Furthermore, theological educators should be mindful of the cultural assumptions that theological education from other parts of the world may insert into their own contexts. During COVID-19, theological schools often use online education platforms, but on these platforms, they may find themselves relying heavily on Western-derived resources. Majority World educators need to be aware of and navigate carefully the differences between their own and Western perspectives. Although Aleshire’s argument comes from his experience in the West, it can encourage Majority World leaders to reflect on the strengths and weaknesses of Western-based resources. Indeed, theological education should not be one-directional, from West to Majority World. Rather, the Majority World should cultivate genuine collaboration and wisdom to share with the West.
Recognize the centrality of holistic formation.
Next, Aleshire stresses holistic formation in theological education. He comments that, in North America, “protestant theological education attends to some of these qualifications exceptionally well while it does not attend to others. And while Roman Catholic theological education attends to all of them more fully, it is still learning how to do this well” (97). He sees formation as a major gap in Western theological education.
As global theological schools often pattern their goals and practices on those of the “minority world,” they may experience weaknesses in formation that parallel the problems faced by their North American counterparts. Aleshire’s goal is for formation to serve as a checklist for Majority World theological educators: he encourages them to review their own development and thereby strengthen theological education by paying attention to areas that need to be improved. Particularly, spiritual maturity, moral maturity, and relational integrity are crucial for faculty and administrators. Schools’ practices need to align to these goals to help future religious leaders grow to serve in Christ’s name.
Uphold faculty and other institutional leaders in student formation.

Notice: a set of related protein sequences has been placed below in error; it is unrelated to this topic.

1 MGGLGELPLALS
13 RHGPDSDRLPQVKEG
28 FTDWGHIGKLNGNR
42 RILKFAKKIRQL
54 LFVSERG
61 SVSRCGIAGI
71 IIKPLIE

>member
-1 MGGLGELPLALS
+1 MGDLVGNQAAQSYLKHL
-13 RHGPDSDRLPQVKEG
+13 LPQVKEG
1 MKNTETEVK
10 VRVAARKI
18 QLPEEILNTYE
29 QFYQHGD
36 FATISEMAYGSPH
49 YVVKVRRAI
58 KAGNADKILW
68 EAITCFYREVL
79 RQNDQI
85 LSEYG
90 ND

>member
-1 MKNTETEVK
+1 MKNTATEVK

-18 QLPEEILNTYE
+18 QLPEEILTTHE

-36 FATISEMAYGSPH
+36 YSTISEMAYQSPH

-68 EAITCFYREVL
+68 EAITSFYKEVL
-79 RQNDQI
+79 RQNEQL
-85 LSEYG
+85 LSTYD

Aleshire emphasizes the vital role of faculty and leaders of theological schools in fostering formation in their context. If holistic formational theological education is a virtuous endeavor for schools, leaders need to commit to changing the educational practices in their schools. Certainly, each school needs to define how it understands holistic formation – as aligned with its particular faith tradition, its institutional history, and its broader cultural/social context. As schools affirm their vocation of forming religious leaders holistically, they need to “steward their theological and religious identity carefully, cultivate institutional practices and disciplines that sustain their identity, and reflect that identity in their educational practices” (114).
One change to foster formational theological education can occur in schools’ curricula. Here, faculty become vital members as they implement a formational learning experience, as they teach and live alongside students. One difficulty for implementing a curriculum that integrates holistic formation is faculty members’ own struggles with this concept. One school attempted to implement an integrative curriculum. One of their leaders found that some of the faculty members lacked the appropriate skills to teach integratively and remained disconnected from the integrative approach (Cahalan and Graham 2017, 100). If this problem happens, how can school leaders motivate and support faculty to learn how to form students holistically? Both leaders and faculty need to commit to this process so that formation can be implemented – another point for reflection from this book for leaders in theological education.
Beyond Profession is written from a North American perspective. However, its main arguments can generate thoughtful discussion about formational theological education globally.
Cahalan, Kathleen A., Edward Foley, and Gordon S. Mikoski, ed. Integrating Work in Theological Education. Wipf and Stock, 2017.